The tachograph – the original ‘spy in the cab’ – has been recording the speed and distance of commercial vehicles, as well as measuring driver hours, for many decades.
First made compulsory for goods vehicles over 3.5 tonnes in 1970 operating within the EEC, the prime purpose of tachographs is to make sure that drivers are complying with laws on working hours, regular breaks from driving and vehicle speed.
The only problem is that navigating these laws and rules can be a major headache. Depending on what vehicle you are driving, and which country you are driving in, you have to comply with Great Britain Domestic Rules, Northern Ireland Domestic Rules, EU Rules or International Road Transport (AETR) Rules.
Let’s take a closer look at what they mean for your van fleet.
In a nutshell, if you have a van that has a total weight of 3.5 tonnes or under, you don’t need to fit it with a tachograph, whether you drive it in the UK or in the European Union. However, the moment you drive any vehicle over this weight, you need – with very few exemptions – to fit a tachograph.
(It’s also important to remember that the gross vehicle weight includes any trailer that is being towed. So if the gross train weight (weight of van and trailer), exceeds 3.5 tonnes you’ll need a tachograph.)
There are a few exemptions to the rules, which are worth knowing about. For example, you don’t need a tachograph for private driving, if you always drive off public roads or the vehicles are being used by the armed forces, police or fire brigade vehicle.
More relevantly for commercial fleets, if you use vehicles up to a maximum (or combined vehicle and trailer) weight of 7.5 tonnes, you don’t need to fit a tachograph if you travel less than 100km from your operating base and:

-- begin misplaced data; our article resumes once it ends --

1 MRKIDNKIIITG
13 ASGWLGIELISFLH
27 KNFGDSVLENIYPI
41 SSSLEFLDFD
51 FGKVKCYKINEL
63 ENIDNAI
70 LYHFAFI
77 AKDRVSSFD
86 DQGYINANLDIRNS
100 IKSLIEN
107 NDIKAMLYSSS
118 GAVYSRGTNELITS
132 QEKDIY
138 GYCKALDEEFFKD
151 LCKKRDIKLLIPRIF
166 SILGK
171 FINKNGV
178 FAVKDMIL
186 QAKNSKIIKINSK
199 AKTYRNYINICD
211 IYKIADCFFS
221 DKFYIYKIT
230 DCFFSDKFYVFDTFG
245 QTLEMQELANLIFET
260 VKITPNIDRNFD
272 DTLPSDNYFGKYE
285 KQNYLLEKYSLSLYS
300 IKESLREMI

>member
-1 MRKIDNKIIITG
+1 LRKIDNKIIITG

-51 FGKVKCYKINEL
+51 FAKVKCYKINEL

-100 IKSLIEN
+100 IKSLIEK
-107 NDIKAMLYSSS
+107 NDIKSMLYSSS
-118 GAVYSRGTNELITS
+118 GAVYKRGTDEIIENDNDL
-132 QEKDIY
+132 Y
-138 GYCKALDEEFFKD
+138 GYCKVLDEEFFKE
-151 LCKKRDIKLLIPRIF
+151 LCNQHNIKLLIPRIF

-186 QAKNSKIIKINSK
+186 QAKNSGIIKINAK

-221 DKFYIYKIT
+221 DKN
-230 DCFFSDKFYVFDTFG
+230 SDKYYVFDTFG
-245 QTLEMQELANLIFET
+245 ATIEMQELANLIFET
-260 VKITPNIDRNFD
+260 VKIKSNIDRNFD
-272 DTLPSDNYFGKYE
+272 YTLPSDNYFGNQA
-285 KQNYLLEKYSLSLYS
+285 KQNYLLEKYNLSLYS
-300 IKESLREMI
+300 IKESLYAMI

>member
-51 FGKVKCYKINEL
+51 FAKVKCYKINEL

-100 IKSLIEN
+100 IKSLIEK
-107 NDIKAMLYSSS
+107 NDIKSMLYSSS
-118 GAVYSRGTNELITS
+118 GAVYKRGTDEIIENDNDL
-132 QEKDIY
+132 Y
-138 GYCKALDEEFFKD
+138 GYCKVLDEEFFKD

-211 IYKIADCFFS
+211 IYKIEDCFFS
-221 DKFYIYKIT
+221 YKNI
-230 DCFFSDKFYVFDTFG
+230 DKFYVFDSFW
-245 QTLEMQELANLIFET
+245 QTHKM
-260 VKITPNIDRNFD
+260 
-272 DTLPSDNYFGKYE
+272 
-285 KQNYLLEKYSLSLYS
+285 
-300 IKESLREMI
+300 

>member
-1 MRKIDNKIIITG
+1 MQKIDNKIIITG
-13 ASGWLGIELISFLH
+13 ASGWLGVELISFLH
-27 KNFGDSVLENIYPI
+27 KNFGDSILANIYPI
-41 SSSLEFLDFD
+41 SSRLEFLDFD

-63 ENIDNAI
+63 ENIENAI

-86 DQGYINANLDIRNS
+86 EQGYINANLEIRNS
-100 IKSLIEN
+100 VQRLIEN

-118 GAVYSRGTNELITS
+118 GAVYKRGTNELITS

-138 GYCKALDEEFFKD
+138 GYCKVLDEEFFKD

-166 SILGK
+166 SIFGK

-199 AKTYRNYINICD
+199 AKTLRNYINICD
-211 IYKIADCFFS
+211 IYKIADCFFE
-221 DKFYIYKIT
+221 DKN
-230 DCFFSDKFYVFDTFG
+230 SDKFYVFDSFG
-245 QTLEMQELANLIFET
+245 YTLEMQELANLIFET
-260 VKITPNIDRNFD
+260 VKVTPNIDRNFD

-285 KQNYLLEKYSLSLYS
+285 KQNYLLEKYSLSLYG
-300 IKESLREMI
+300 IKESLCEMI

- You are carrying goods and your vehicle runs on liquid gas or electricity
- You are carrying materials, equipment or machinery for the driver’s use – and driving the vehicle is not the driver’s main work activity.
However, while these vehicles do not need to be fitted with a tachograph, drivers must still comply with domestic drivers’ hours rules.
Types of tachograph
If your vehicle does need to have a tachograph fitted, only vehicles registered before 1 May 2006 can use a traditional, analogue model. Newer vehicles need to be fitted with a digital tachograph, which encrypts the data for driver speed and journey time.
Tachographs and your fleet
As you can see, at the heart of the complex rules relating to vehicle speed and driver activity, there’s a simple message – if you drive a vehicle that weighs over 3.5 tonnes in weight, you need a tachograph.
This fact has seen sales of larger vans drop, because fleet operators don’t want the complication and administrative burden of complying with the regulations.
However, if you need to transport large volumes of goods, you either need smaller vans with a large payload or, if that’s not practical, to fit a tachograph. We help businesses down either route, offering a variety of large payload smaller vans, plus larger vans with fully compliant digital tachograph technology included as standard.
If you’d like to learn more about tachographs and what they mean for your fleet – or any other aspect of van logistics or security technology, please get in touch. We’re here to help you. We have also put together a guide to help fleet managers understand the importance of driver safety, the consequences of non-compliance and how to check if you are staying on the acting within the law: